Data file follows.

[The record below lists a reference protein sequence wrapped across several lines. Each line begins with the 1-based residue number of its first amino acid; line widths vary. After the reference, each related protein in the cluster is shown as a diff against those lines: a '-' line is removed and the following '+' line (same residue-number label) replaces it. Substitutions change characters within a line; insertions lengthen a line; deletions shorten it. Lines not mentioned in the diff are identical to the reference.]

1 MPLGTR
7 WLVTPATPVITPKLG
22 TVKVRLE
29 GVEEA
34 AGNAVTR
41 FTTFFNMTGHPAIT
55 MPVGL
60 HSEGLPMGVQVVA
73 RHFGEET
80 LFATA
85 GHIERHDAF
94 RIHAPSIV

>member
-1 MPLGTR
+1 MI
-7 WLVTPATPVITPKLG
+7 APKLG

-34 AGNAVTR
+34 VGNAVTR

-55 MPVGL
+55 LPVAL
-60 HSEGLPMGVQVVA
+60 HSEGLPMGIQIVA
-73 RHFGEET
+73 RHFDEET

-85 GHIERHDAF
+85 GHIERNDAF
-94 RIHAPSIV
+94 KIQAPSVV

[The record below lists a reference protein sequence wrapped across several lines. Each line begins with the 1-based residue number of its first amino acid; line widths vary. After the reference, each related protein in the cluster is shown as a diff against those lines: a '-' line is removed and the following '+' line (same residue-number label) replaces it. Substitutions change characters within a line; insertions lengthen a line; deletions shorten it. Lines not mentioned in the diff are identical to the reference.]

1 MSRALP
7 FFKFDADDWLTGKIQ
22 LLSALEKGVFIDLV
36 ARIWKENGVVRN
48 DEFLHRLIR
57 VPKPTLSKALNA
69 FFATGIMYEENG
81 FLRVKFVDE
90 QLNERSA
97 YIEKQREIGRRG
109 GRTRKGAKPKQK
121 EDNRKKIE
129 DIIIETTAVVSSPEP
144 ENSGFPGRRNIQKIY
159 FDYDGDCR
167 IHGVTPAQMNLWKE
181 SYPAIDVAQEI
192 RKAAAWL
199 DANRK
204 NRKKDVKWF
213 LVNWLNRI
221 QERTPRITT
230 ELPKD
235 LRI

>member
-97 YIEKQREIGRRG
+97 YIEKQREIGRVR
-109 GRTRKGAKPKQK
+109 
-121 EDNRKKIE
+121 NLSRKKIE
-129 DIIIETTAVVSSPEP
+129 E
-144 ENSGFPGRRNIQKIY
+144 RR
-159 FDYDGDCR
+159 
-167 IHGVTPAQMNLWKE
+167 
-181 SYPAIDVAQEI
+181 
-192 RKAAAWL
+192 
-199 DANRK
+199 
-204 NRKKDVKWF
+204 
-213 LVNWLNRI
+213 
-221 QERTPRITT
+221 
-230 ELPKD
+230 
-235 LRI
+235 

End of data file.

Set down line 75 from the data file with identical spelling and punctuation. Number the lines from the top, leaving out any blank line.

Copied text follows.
-199 DANRK